It’s no secret that our population is aging.
By 2030, all baby boomers will have turned 65 years old, with an estimated 10,000 people reaching that age each day. The number of 65-plus people in the U.S. also will outnumber children, according to a 2018 U.S. Census Bureau projection.
That observation should shift our focus on “who is aging?” to incorporate the question of “who is working?”
July population projections from the Weldon Cooper Center for Public Service at the University of Virginia show that by 2030, nearly 1 in 5 people in the commonwealth of Virginia will be age 65 or older. Visualizations from the Virginia Public Access Project (VPAP), which draw upon the Weldon Cooper Center data, show some areas in the Richmond region already are close to that threshold.
Look at the change predicted over the next decade:
2020 — Hanover (18.13%), Henrico (16.04%), Chesterfield (15.63%) and Richmond (11.33%)
2030 — Hanover (23%), Henrico (18.72%), Chesterfield (18.27%) and Richmond (12.9%)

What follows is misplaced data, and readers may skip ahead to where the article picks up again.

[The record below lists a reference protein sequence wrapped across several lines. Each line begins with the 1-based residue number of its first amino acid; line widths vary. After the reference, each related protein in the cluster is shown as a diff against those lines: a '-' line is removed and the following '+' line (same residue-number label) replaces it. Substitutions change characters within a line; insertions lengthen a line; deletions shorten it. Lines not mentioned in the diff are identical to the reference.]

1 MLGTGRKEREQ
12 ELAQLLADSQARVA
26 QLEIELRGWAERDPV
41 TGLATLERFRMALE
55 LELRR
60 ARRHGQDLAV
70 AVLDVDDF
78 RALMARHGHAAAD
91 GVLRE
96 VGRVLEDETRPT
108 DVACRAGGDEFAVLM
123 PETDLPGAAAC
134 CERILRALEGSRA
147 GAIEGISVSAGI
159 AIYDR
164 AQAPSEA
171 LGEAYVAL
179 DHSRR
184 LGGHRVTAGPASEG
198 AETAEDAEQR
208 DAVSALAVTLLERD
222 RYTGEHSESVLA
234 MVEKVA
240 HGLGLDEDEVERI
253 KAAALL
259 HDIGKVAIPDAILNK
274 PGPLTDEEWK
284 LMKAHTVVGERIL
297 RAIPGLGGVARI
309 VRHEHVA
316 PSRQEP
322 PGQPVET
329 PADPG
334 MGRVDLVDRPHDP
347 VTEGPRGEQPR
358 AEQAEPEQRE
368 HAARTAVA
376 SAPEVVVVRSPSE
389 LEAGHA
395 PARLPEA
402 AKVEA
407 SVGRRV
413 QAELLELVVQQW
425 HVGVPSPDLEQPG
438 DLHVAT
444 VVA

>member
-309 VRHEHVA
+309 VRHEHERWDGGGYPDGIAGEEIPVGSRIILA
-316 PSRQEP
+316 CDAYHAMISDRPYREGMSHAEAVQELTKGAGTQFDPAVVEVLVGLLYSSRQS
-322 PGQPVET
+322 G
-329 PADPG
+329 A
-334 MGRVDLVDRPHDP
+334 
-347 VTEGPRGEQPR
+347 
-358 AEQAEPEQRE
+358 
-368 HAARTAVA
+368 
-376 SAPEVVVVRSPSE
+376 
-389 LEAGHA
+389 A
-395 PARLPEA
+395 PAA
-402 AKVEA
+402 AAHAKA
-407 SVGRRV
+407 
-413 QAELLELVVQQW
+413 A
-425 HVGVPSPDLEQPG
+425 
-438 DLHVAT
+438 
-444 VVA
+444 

But forget the raw count of older Virginians. There’s another statistic involved in aging well and it centers on young people. It’s called the dependency ratio — a measure of the elderly (ages 65 and up) to working (ages 15 to 64) population.
According to the Weldon Cooper Center, in Virginia, the figure was 20% in 2010, but could balloon to 32% by 2030. Several factors are behind the change, from people living longer, to lower birth rates.
In 2013, Congress assembled a bipartisan commission on long-term care to study the issue and propose policy recommendations. A 2014 article in the journal, “Public Policy and Aging Report,” summarized three issue buckets: “responsive” and “integrated” service delivery, “sustainable” financing with a mix of public and private support and a “competent, adequately-sized workforce capable of providing high-quality, person-and-family-centered services.”
“Family caregivers sacrifice other family and work responsibilities and bear a financial and emotional burden that can be overwhelming,” the full commission report said. “Paid services and supports are expensive, and when received over an extended period of time, can be financially catastrophic.”
The discussion over caring for our elders isn’t as simple as quantifying the growth of older Americans. It’s time we engage younger populations — both for ideas on how to provide care for their elders, as well as what would make home care a more attractive, sustainable career path.
— Chris Gentilviso